Weekly Geekly

October 14, 2016

Introducing the 2016 ISTE Standards for Students

Tip of the Week

Windows P (We call that Windows Poof!) Changes you from Mirrored desktop to extended desktop. I just learned this! I think it is a big enough deal to be a tip ALL BY ITSELF!

Tool of the Week- Kaizena

Kaizena is an online tool that allows you to comment on student work in Google Docs quickly and efficiently.

Once you create your account (it connects with Google so this is super fast) you can sync it with Google Classroom so that it will add all of your students automatically to Kaizena.

This is an extremely valuable and powerful tool. You can give feedback via text, voice, or even video. You can even create comments to reuse if it is something you tend to say often when commenting on student work, so you don't have to keep retyping (or re-saying) the same thing. You can set up a rubric and grade easily on different skills or objectives. The screenshot below is from their web site and shows some examples of what commenting can look like.

Here are some video tutorials to get started with Kaizena. They have it broken down into several short videos to make it easy to follow.

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Follow Friday

Tony Vincent (@tonyvincent) who you might also recognize if you follow Learning in Hand, is a great Twitter user to follow. He posts about useful stuff like helpful tips and the latest tools that you might find useful.

And don't forget- if you like these folks, check out who they follow too!

Cyber-Safety Tip- What's Not to Like About Facebook?

The old adage is true. If it seems too good to be true, it probably is. You have probably seen some incredible giveaways on Facebook. Most recently, the RV giveaway has been hugely popular, but we've also seen dozens of Disney scams, and coupons and giftcards to stores like Aldi and Kohls just to name a few.

Why scam on Facebook? Is "liking" a page a problem? It can be. These so-called "like-farmers" use the info they get in a variety of ways. Some wait until they have enough likes, then they scrub the page clean and sell it to someone who can use the page for another purpose. So maybe you lied a page because of a disney giveaway but now your friends all see that you like a product that helps your hair grow. Or something. Sometimes these sites ask for more than likes. Never give out personal information, even for a sweepstakes.

So how do you spot the fakes? Well, do your research before you click. All the big brands have verified FB pages, which mean they have little blue check marks next to their name (see screen shot). Look for small oddities in the name of the sharing page. Look for hyphens or periods in the name that will signify that it isn't the real deal. Also, go look at the sharing page and see how long it has been around. Most people do not take this step, but it is a simple one- many of these fraudulent pages were JUST created for this scam.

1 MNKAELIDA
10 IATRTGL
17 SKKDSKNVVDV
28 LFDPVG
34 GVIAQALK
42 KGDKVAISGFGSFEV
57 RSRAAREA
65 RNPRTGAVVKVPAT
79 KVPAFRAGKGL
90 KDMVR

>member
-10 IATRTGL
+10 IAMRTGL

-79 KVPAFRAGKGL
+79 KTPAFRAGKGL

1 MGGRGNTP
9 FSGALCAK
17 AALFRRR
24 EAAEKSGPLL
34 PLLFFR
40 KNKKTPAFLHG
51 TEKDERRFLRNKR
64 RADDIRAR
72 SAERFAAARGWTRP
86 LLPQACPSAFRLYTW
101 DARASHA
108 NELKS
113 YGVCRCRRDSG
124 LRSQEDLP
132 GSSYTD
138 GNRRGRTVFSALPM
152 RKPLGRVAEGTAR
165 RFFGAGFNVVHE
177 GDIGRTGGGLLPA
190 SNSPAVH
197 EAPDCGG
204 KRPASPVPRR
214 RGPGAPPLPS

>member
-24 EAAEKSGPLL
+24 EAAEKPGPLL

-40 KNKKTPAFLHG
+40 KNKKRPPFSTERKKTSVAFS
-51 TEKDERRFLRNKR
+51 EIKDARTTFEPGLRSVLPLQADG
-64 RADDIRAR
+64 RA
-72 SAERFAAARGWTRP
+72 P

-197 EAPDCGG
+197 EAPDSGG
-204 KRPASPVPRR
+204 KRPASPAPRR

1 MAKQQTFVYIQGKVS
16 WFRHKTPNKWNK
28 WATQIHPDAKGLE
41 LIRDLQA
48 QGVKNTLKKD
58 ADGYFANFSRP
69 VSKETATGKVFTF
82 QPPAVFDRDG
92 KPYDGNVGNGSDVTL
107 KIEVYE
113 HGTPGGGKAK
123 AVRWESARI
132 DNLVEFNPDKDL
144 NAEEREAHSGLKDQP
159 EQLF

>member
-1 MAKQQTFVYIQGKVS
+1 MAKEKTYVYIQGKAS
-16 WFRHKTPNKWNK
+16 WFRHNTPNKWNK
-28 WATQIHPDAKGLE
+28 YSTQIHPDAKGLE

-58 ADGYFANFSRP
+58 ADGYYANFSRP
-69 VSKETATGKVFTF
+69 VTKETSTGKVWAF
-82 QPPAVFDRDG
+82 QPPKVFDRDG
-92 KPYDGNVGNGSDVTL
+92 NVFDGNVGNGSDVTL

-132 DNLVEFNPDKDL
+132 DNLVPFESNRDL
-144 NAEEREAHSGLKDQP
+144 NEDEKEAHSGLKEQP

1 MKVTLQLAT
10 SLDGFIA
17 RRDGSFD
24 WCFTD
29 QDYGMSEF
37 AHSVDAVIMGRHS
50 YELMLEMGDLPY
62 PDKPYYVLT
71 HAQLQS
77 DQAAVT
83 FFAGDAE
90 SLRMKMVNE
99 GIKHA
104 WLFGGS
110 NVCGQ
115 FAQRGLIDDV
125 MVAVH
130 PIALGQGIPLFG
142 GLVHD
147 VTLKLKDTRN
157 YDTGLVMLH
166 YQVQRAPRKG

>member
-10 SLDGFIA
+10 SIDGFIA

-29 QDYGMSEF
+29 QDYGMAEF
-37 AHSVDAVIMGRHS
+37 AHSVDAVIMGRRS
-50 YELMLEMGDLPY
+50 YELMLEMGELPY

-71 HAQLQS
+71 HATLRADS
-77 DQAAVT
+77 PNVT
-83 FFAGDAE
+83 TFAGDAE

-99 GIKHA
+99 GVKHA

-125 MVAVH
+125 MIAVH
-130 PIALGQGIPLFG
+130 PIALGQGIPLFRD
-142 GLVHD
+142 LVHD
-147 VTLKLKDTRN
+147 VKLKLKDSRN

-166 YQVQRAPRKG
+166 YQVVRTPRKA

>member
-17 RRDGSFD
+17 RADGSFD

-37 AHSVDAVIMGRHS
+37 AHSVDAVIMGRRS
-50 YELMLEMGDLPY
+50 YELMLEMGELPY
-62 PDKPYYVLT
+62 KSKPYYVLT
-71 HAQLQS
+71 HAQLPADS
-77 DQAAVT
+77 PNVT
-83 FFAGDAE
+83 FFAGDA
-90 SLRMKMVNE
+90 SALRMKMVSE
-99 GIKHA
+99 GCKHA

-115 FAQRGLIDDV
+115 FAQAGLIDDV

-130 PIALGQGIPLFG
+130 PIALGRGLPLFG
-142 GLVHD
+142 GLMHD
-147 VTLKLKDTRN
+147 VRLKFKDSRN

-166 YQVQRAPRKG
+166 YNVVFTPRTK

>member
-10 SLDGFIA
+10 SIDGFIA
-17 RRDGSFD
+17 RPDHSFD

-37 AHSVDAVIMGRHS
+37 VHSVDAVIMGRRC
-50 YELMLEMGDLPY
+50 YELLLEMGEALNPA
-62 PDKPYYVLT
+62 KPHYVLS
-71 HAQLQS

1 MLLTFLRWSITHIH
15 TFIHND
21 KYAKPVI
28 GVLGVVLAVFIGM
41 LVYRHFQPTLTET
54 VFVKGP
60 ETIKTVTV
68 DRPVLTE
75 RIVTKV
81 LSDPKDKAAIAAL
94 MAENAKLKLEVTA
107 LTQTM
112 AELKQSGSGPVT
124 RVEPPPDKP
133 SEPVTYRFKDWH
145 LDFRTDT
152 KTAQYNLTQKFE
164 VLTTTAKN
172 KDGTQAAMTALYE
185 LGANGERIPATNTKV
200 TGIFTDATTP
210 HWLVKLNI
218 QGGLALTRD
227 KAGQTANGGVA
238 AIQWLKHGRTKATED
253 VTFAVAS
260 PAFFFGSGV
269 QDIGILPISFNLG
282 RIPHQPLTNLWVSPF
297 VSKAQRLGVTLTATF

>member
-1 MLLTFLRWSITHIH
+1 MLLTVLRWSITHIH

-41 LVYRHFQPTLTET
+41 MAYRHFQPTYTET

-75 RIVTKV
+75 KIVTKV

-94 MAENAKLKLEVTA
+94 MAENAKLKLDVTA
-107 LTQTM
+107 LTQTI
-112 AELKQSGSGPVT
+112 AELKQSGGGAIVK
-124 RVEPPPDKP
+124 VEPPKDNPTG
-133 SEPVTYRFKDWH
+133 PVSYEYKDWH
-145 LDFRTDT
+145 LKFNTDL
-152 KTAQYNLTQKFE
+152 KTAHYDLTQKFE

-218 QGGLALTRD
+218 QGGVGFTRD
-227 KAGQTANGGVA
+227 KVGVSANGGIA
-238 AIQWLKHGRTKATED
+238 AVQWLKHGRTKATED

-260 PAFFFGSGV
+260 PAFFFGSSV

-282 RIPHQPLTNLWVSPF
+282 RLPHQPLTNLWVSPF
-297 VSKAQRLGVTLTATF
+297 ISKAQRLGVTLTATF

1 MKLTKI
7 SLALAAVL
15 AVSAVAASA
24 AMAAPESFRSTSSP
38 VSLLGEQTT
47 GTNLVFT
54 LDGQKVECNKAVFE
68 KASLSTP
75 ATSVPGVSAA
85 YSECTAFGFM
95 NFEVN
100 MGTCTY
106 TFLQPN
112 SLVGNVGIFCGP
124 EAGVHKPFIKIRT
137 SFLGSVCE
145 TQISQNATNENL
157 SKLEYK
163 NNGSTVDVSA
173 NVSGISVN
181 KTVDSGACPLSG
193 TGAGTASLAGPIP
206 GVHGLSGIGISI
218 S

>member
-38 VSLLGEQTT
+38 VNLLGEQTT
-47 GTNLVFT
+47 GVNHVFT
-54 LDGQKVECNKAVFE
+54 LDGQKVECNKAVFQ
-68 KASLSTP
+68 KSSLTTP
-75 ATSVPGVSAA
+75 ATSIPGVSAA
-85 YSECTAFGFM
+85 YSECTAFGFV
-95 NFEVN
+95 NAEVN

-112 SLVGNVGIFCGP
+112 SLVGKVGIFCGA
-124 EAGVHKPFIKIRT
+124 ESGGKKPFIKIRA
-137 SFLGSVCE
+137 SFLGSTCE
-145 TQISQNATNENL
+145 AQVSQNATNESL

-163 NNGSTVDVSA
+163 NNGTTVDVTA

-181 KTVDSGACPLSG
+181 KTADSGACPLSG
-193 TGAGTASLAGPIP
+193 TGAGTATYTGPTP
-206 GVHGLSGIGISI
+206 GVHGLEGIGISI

What do you do if you spot a scam?

1- Tell your friends. Do not share it, but you can post and make people aware of it.

2- Report it to Facebook. They don't like this stuff. Go to the actual scammer page and click on MORE under the banner image at the top. Click on Report Page.

3- Block the page. Under the same menu where you reported it, now choose Block.

Oh, and FYI Frisco friends, Andy's Frozen Custard has a verified site and they do giveaways that are legit. In case you were wondering :)

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How Tired Are You of Hearing "Put It In HelpDesk?"

I know, I know, I know! But putting requests in Helpdesk is SO VERY important!

It takes a village. Sometimes (like this week) we have had to rely on folks to help us that have never been on our campus. When we have HelpDesk tickets they can see the history of how problems have developed and what has been done to solve the issues.

PD Opportunity- Parenting in the Social Media Age

On Saturday, November 12th, 2016 at 9:00 am-12:00 pm we are hosting our student and parent workshop held at the Student Opportunity Center. Our presenter, Mrs. Daphne Levenson, is a FISD parent and community volunteer. She will present on the following agenda items related to Parenting in the Age of Social Media—Part II:

1. How Authorities, Kids, Internet Predators all have different perceptions

2. How internet porn is placed to stalk children to desensitize kids to sexting, sextortion and victimization

3. Social Media Dangers: Prevention, Education & Monitoring Elementary Through High School

4. Bullying, Suicide, Peer Pressure & Social Media

5. Types of Applications and Devices Kids Use for Social Media and to hide files

6. Preventing Predators in 2016

Due to the content, parents of elementary children are encouraged to attend, but the subject matter may not be suitable for younger participants. All FISD employees will earn (3) non-contract hours for attending the workshop.

All participants should register by sending Lisa Vernon an email at vernonl@friscoisd.org.